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Searching for the ‘soul’ of the Democratic Party

Unity Party candidate Lance Tys(center) candidate for state representative Illinois’ 10th District campaigns Oct. 24.  |  Charles Rex

Unity Party candidate Lance Tyson (center), a candidate for state representative in Illinois’ 10th District, campaigns on Oct. 24. | Charles Rex Arbogast~AP

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Updated: December 1, 2012 4:41PM



Two things happened the other day on the West Side that made me laugh.

The first was when Lance Tyson, candidate for 10th District state representative, told me earnestly that his race has been called “a fight for the soul of the Illinois Democratic Party.”

The soul of the Democratic Party?

Would that be, I asked incredulously, the same Democratic Party whose leaders — including Dick Durbin, Barack Obama and Mike Madigan — endorsed Rod Blagojevich for re-election in 2006 even though everybody knew the feds were already crawling all over him?

Seems to me the party’s “soul” has been in jeopardy of being lost for some time now.

But Tyson, successful attorney, former Daley operative and Todd Stroger’s former chief of staff, is working hard to draw a high-minded distinction between himself and the guy he’s running against.

That’s because the guy he’s running against, Derrick Smith, previously endorsed and installed by the bosses of the Democratic Party, managed to get himself indicted right after being appointed in March 2011. And so the bosses of the party, including the all-powerful speaker of the House, Mike Madigan, ejected him from the House this summer.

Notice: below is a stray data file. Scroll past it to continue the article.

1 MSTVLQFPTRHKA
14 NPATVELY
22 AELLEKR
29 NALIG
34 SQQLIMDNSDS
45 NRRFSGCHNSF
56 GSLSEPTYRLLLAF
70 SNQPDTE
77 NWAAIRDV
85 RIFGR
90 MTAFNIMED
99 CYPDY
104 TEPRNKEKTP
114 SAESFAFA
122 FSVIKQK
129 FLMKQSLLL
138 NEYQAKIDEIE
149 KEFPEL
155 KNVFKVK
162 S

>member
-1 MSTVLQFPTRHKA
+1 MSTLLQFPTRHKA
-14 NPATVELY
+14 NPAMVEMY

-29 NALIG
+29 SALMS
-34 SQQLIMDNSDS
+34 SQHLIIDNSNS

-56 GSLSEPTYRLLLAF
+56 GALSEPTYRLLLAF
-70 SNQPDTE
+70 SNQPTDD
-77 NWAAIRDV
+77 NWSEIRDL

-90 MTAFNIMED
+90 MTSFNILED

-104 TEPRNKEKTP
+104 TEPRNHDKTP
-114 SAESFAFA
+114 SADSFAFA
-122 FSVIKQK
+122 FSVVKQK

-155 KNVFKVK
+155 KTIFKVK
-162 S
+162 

But Smith is still on the ballot.

And still listed as a Democrat.

It has forced Tyson to run under a separate Unity Party label. Something that will make it very hard for him to win, given that Democrats in this district tend to vote straight tickets, especially with Barack Obama on the top of that ticket.

Which takes me to the second thing that made me laugh while roaming the West Side on Monday.

As hard as Tyson is working to get elected, Derrick Smith is working hard to avoid certain members of the media. Despite repeated phone calls, I couldn’t get him to respond to an interview request.

Fortunately, there are plenty of eyes on the West Side, and a text popped up on my phone reading, “Derrick is at Wallace’s Catfish Corner! California and Madison. White Lexus Truck!”

Sure enough, there was the indicted former state rep in the parking lot of the restaurant owned by former Ald. Wallace Davis, who was federally indicted and convicted years ago. The restaurant is Smith’s informal headquarters.

When I approached Smith’s car with NBC5 cameraman Paul Nagaro, Smith reluctantly got out of the SUV to talk to me. But two male companions, serving as bodyguards, did their level best to block us.

“Mr. Smith,” I asked, “do you really need these guys to protect you from me?”

Even Smith quickly saw this was not putting the best face on his campaign and waved them off.

“We’re gonna win,” Smith predicted.

Whatever happens, people, the Democratic Party is not going to be embarrassed. And does not see this race as soul-wrenching in any way. What it understands, under the leadership of Madigan, is that whoever wins — Smith or Tyson — will be expected to vote the party line.

And will.



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